John Cornwell was a freelance photographer who took many photographs of collieries, mostly in south Wales and the English Midlands, both underground and on the surface, during the 1970s and early 1980s. He perfected a method of underground photography using the standard colliery lighting and was able to photograph coal faces, roadways, shafts and equipment with amazing clarity. In addition to photographing working mines he also recorded abandoned mine workings, above and below ground.

John Cornwell was also well respected in the broader field of industrial archaeology. He published a number of books on Welsh and English collieries.

The copyright of his south Wales images is now owned by National Museum Wales.


Ceri Thompson, Curator of Coal Amgueddfa Cymru – National Museum Wales Staff
2 March 2021, 10:31

Dear Mr Wray

I don’t think that the compensation was for the same accident.

Another John Lewis was killed on 16th January 1903 under a fall of coal at Castle Pit which was owned by the Plymouth Company. The compensation probably refers to this incident.

If I can be of any further help, please let me know.

Best wishes


Philip Wray
26 February 2021, 14:27
On 10 June 1900 John Lewis of 30 Bridge Street Troedyrhiw Merthyr was killed while working at the Plymouth Colliery Level according to a news report.
There was an inquest during which it was stated that he was working at the Clynmill Coal Level belonging to the Plymouth Company.
On 3 April 1903 an Ann Lewis (John's widow was named, Ann) and her children received a compensation award of £300 from Messrs Crawshay Brothers Cynfarthfa Ltd following the death of her husband.

I'd be grateful for your observations, please, about 1) whether this payment was for John's accident (I can't tie Clynmill to the Crawshays) and 2) in exactly which colliery did the accident occur. An OS map dated shows the Clyn mil Pits levels 1 and 2 being disused.
David Lee
13 December 2020, 12:10
I worked in the mining industry in North Derbyshire all my working life, and find the photos and comments very interesting. A question for Nia Evans. Were the memories of Faith Anderson's Grand Father ever made public ? I would be extremely interested to read them if possible.
Alcwyn Elliott
30 October 2020, 16:22
Great photographs, I have worked at many of these mines in South wales working on installing training and repairing the AB shearers that cut the coal on the Longwall. Some of these mines were Big Pit, Marine Lady Windsor Bargoed Britannia Bedwas Six Bells, Nantgarw, Merthyr Vale Tafff Merthyr, the list goes on.
I started at Bargoed Pit and moved on from there to Anderson Mavor (Anderson Boyes eventually Anderson Strathclyde)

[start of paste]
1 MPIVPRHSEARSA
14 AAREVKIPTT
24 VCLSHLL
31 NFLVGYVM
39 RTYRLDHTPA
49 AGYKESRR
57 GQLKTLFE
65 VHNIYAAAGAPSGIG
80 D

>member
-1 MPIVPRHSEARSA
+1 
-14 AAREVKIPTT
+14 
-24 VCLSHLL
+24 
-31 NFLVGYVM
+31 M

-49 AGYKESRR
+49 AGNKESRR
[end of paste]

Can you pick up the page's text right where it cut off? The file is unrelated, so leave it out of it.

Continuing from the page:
Ystrad Mynach College gave me the education I needed for my career.
Now retired with 45 years in coal mines.
Robert Keith Redfern
30 July 2020, 05:54
I worked at Church Gresley in the 60s. I loved these photos, they brought back great memories of a great era of my life. The best blokes in the world to work with. I wonder if any of the blokes from Kilburn 7s face remember ,it was our last face before they closed the Pit. It was sacrilidge, so much beautiful coal left in the ground. I also played Euphonium in the pit band. Thanks for the memories, love your work. Bob.
Robin Thomas
6 June 2020, 08:44
My great grandfather worked in the Stannard colliery Ynyshir from around 1870 by 1890 was inventing safety features for the miners lamp. ( Thomas Thomas) My grandfather started in the mine when he was 12 in 1890, studied at night school went to Cardiff University in 1901 became a lecturer in mining, eventually principal of Nuneaton school of mining, 25 years, retired 1945. Wrote a number of books on mining engineering . David Edmund Thomas 1877 to 1949
Nia Evans Amgueddfa Cymru – National Museum Wales Staff
28 February 2020, 12:09

Dear Faith Anderson,

Thank you for your enquiry, I have passed your message on to my colleague who is one of our industry curators, he will be in touch with you via the email address you've provided to discuss this further.

Many thanks,

(Digital team)

Faith Anderson
27 February 2020, 18:44
My Grandfather wrote a fascinating few pages of his first day down the pit at 10 years and 8 months in 1881, at what could have been Farchol Drift Foch Draw. It was probably around Pontrhydyfen, where he lived and had to walk with the railway line to get there. Does anyone know about this pit? He couldn't speak Welsh, so I expect his writing of the name could be just as he heard it.
Michael Mantle worked down pit as a fitter
9 February 2020, 23:30
I hope you will be able to let me join this group I worked in Markham colliery for seven years am now I'm seventy six years young now
Jan Davies
17 September 2019, 22:13
Lovely photos the younger generation can see how hard the Miners worked for years

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